Entries linking to suppuration
In Latin assimilated to following -c-, -f-, -g-, -p-, and often -r- and -m-. In Old French the prefix appears in the full Latin form only "in learned adoptions of old Latin compounds" [OED], and in popular use it was represented by sous-, sou-; as in French souvenir from Latin subvenire, souscrire (Old French souzescrire) from subscribere, etc.
The original meaning is now obscured in many words from Latin (suggest, suspect, subject, etc.). The prefix is active in Modern English, sometimes meaning "subordinate" (as in subcontractor); "inferior" (17c., as in subhuman); "smaller" (18c.); "a part or division of" (c. 1800, as in subcontinent).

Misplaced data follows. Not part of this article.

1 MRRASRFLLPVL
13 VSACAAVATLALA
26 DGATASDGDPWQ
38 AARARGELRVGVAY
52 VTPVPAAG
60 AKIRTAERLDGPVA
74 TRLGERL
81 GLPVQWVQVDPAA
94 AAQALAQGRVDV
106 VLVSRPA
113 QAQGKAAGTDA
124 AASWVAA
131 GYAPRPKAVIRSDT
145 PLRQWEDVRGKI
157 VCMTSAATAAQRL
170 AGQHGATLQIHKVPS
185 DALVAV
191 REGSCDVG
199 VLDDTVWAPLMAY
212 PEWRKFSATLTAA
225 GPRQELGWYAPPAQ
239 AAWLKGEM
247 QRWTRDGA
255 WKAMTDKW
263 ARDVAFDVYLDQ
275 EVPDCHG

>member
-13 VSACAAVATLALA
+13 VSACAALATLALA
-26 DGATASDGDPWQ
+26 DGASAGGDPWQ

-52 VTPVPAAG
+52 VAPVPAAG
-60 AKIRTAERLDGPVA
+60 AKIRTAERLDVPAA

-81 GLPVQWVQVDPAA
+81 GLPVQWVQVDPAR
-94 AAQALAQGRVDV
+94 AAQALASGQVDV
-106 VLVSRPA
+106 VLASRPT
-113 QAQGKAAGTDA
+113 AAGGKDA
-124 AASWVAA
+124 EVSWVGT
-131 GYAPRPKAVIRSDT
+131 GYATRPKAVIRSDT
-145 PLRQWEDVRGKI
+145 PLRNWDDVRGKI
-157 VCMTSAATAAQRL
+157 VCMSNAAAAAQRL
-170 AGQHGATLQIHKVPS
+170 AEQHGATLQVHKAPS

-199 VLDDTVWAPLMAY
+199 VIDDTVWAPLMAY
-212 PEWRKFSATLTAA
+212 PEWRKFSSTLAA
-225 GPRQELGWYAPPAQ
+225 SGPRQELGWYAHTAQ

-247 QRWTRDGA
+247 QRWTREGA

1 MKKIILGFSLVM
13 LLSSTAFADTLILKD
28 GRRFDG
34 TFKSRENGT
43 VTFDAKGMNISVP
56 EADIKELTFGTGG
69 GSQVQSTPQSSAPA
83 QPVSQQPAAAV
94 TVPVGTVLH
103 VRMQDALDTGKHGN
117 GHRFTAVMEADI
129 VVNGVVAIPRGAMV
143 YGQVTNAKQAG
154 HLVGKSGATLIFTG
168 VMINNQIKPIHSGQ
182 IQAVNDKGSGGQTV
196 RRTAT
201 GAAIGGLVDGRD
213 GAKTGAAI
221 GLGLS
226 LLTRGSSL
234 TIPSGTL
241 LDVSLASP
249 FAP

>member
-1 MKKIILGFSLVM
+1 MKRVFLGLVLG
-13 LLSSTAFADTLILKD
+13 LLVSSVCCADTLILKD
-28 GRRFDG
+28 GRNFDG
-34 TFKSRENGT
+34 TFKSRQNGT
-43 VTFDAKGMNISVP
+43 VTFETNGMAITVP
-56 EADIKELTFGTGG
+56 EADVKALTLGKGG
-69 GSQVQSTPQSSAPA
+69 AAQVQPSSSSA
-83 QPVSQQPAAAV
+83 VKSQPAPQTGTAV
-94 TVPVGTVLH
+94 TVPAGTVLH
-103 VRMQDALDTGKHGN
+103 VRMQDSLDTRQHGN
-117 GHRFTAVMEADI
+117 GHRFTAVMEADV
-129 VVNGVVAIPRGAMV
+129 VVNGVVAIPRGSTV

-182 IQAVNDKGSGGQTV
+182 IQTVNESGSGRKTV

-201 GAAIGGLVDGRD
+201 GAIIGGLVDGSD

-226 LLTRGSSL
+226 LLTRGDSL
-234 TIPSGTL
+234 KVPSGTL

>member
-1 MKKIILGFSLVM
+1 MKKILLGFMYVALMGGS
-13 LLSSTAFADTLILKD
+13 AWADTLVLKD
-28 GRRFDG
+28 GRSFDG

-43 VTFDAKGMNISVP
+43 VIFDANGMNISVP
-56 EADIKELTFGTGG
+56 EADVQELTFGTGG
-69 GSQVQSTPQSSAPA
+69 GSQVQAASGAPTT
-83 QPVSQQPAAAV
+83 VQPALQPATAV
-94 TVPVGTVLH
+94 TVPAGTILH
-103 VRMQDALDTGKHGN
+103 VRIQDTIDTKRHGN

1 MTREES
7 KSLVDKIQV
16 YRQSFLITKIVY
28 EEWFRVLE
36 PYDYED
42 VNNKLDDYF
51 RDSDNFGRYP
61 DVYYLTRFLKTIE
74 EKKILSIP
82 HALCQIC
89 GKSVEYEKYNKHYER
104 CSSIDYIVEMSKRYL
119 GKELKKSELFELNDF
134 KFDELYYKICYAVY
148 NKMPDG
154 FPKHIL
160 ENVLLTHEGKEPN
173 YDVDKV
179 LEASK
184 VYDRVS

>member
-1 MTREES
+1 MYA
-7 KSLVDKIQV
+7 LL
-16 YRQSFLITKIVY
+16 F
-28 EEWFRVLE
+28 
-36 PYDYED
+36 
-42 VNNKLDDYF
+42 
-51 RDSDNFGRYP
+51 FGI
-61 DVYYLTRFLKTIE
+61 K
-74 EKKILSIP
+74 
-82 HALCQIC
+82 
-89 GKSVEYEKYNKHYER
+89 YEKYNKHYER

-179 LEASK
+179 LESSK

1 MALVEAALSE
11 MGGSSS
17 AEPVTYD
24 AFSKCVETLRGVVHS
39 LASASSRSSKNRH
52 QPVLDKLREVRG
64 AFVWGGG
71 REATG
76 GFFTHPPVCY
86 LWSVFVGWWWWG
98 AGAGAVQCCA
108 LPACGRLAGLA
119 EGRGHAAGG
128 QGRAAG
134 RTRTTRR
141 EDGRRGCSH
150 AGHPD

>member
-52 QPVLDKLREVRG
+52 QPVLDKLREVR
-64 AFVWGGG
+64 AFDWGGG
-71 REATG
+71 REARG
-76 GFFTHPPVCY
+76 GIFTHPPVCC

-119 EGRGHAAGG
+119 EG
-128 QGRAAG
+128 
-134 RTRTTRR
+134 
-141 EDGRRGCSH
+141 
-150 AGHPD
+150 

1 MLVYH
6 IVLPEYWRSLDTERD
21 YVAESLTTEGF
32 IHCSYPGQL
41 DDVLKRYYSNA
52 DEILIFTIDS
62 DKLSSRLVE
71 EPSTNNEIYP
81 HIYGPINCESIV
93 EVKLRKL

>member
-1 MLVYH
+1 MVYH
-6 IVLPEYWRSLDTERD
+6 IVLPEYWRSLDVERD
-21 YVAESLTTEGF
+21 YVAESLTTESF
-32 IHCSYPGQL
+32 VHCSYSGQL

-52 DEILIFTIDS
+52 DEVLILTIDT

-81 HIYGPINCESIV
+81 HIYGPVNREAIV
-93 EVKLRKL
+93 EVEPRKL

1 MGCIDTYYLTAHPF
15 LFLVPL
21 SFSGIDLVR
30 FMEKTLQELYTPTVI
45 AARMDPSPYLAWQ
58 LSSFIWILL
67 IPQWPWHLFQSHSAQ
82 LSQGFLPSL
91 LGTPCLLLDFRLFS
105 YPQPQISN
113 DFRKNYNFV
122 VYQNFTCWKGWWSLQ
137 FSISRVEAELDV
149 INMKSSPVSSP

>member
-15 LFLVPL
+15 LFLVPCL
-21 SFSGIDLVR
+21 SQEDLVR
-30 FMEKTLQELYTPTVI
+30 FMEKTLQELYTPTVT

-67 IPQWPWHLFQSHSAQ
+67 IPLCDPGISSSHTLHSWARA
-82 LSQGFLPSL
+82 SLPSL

yellowish-white inflammatory exudation, consisting of white blood cells, etc., produced by suppuration, late 14c., from Latin pus "pus, matter from a sore;" figuratively "bitterness, malice" (related to puter "rotten" and putere "to stink"), from PIE *pu- (2) "to rot, decay" (source also of Sanskrit puyati "rots, stinks," putih "stinking, foul, rotten;" Greek puon "discharge from a sore," pythein "to cause to rot;" Lithuanian pūvu, pūti "to rot;" Gothic fuls, Old English ful "foul"), perhaps originally echoic of a natural exclamation of disgust.
The formation of pus is called suppuration. A collection of pus within the solid tissues is called an abscess. A suppurating open sore is an ulcer. [Century Dictionary]
updated on December 30, 2013